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Could drops replace eye injections for retina disease?


According to a study, the experimental eye drop treatment was twice as effective as the standard injection therapy at reducing swelling and improving blood flow within the retina of mice with RVO.

Bottles of eye drops sitting on a table. (Image Credit: AdobeStock/Davizro Photography)

(Image Credit: AdobeStock/Davizro Photography)

Columbia University researchers have developed eye drops that according to a study could prove to be a more effective and comfortable therapy for retinal vein occlusion (RVO).

According to a Columbia University Irving Medical Center (CUIMC) news release, RVO affects up to 2% of people over age 40, occurs when a vein in the eye’s retina becomes blocked, leading to swelling in the eye, inflammation, damage to the retina, and vision loss.

The university noted the standard therapy involves injecting into the eye a vascular endothelial growth factor inhibitor (anti-VEGF) that reduces swelling. The therapy can improve vision but patients with significant retinal damage due to impaired blood flow often have poor outcomes.

In a CUIMC news release, Carol M. Troy, MD, PhD, professor of pathology and cell biology and of neurology at Columbia University Vagelos College of Physicians and Surgeons, highlighted the research.

“Anti-VEGF therapy has helped a lot of people with RVO, but the fear factor—having to get a needle in the eye—causes many people to delay treatment, which can lead to retinal damage,” Troy said in the news release. “There’s an opportunity to help more people with this disease that is a leading cause of blindness worldwide.”

According to the news release, the study detailed the experimental eye drop treatment was twice as effective as the standard injection therapy at reducing swelling and improving blood flow within the retina of mice with RVO. Researchers also found the eye drops also prevented neurons (photoreceptors) in the retina from deteriorating and preserved visual function over time, whereas the standard injections had no effect on either.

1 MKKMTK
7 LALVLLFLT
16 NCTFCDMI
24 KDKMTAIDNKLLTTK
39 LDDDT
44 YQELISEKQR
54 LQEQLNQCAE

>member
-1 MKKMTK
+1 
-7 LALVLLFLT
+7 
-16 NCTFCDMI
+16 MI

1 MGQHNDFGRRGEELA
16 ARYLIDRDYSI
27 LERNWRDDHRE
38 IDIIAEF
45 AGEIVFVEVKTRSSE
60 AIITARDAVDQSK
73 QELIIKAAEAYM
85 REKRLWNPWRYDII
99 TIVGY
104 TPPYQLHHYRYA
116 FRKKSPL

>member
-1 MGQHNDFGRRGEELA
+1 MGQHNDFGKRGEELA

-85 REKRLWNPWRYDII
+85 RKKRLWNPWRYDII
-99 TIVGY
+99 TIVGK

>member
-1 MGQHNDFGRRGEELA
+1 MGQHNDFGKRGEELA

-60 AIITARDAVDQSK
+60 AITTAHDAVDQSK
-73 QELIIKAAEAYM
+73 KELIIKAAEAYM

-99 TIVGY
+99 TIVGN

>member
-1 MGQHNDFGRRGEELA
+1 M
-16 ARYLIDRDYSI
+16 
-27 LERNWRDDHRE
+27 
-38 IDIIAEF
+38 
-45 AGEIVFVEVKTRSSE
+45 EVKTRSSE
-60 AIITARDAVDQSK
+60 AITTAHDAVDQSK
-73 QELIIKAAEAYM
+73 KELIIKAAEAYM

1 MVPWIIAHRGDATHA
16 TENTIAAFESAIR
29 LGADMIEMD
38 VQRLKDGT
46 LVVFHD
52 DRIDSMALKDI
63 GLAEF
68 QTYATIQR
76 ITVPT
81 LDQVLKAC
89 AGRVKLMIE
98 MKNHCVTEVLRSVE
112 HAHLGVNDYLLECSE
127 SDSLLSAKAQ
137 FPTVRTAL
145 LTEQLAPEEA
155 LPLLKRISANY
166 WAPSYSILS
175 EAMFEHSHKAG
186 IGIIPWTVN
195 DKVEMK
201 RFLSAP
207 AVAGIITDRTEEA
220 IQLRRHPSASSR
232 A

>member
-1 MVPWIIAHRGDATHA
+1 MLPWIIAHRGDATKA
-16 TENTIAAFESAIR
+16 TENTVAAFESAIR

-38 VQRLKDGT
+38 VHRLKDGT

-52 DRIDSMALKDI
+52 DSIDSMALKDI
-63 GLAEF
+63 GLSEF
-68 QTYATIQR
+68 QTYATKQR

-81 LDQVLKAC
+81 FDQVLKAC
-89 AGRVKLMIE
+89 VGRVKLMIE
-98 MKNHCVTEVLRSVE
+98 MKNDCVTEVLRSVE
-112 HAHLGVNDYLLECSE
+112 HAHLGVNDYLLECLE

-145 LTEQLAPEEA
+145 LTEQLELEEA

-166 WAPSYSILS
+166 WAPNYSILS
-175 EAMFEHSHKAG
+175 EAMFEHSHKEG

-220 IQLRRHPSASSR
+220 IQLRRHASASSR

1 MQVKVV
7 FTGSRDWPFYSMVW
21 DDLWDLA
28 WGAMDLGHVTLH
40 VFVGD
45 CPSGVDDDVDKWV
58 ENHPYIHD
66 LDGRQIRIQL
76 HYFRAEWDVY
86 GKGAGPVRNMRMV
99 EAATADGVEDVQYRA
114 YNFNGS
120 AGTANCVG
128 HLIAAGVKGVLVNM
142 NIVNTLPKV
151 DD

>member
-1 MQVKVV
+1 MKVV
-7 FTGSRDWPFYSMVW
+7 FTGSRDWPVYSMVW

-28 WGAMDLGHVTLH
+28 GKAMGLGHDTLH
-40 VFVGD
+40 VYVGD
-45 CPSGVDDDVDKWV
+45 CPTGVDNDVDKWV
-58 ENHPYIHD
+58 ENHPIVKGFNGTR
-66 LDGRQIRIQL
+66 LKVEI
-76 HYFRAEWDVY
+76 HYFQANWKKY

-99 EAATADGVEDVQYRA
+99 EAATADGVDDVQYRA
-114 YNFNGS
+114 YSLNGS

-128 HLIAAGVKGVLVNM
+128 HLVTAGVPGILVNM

In the study,1 adult male C57Bl/6J mice were randomly assigned to introduction of RVO and treatment either with vehicle, intravitreal injection of anti-VEGF antibody, topical administration of a selective capsase-9 inhibitor (Pen1-XBir3), or a combination therapy.

The animals, according to the study, were followed on days 1, 2, and 8 following RVO with fundus retinal imaging, and with optical coherence tomography (OCT) to capture retinal swelling, capillary nonperfusion, which is measured by disorganization of retinal inner layers, hyperreflective foci, and retinal atrophy. Focal electroretinography measurements were performed on day 7. Histology was performed on retinal sections from day 8.

According to the study,1 both VEGF neutralization and caspase-9 inhibition showed significant retinal protection from RVO compared to vehicle treatment arm. Retinal reperfusion of occluded veins was accelerated in eyes receiving caspase-9 inhibitor, but not significantly different from vehicle in the anti-VEGF group.

Moreover, researchers found that retinal edema was suppressed in all of the treatment groups, with an approximately 2-fold greater edema reduction with caspase-9 inhibition when compared to VEGF neutralization. HRF were reduced similarly across all treatment groups compared to vehicle. Retinal detachment was reduced only in eyes treated with caspase-9 inhibitor monotherapy. Caspase-9 inhibition reduced retinal atrophy and preserved ERG response; VEGF neutralization did not prevent neurodegeneration following RVO.

Researchers concluded that caspase-9 inhibition confers stronger neuronal and vascular protection compared to VEGF neutralization in the mouse laser-induced model of RVO.1

Eye drops target ‘death enzyme’

The UCIMC news release indicated the eye drops contain an experimental drug that blocks caspase-9, an enzyme that triggers cell death, and was found by Troy’s lab to be overactive in blood vessels injured by RVO.

“We think the eye drops improve the health of blood vessels in the retina, which then decreases the toxic signaling that damages the retina’s neurons and leads to vision loss,” Maria I. Avrutsky, PhD, the study’s first author who conducted the research as a postdoc in the Troy lab, said in the news release.

Future studies are aimed at preparing to test the eye drops in human clinical trials and identifying additional therapeutic targets.

“Finding the root cause of RVO is the holy grail, but if we can at least provide better symptomatic relief that doesn’t distress patients, it would be a really good start,” Troy said.

According to the news release, the study was supported by a sponsored research agreement with Opera Therapeutics and grants from the National Institutes of Health (R01NS091333 and T32EY013933) and the Department of Defense Army/Air Force.

The UCIMC release added that Carol Troy and Maria Avrutsky are inventors on patent applications filed by Columbia University related to the therapeutic use of caspase-9 inhibitors. Maria Avrutsky received consulting income from Opera Therapeutics. The other authors report no financial or other conflicts of interest.

  1. Maria I. Avrutsky, Claire W. Chen, Jacqueline M. Lawson, Scott J. Snipas, Guy S. Salvesen, and Carol M. Troy. Caspase-9 inhibition confers stronger neuronal and vascular protection compared to VEGF neutralization in a mouse model of retinal vein occlusion. Frontiers of Neuroscience. Published June 28, 2023.Volume 17. DOI: https://doi.org/10.3389/fnins.2023.1209527
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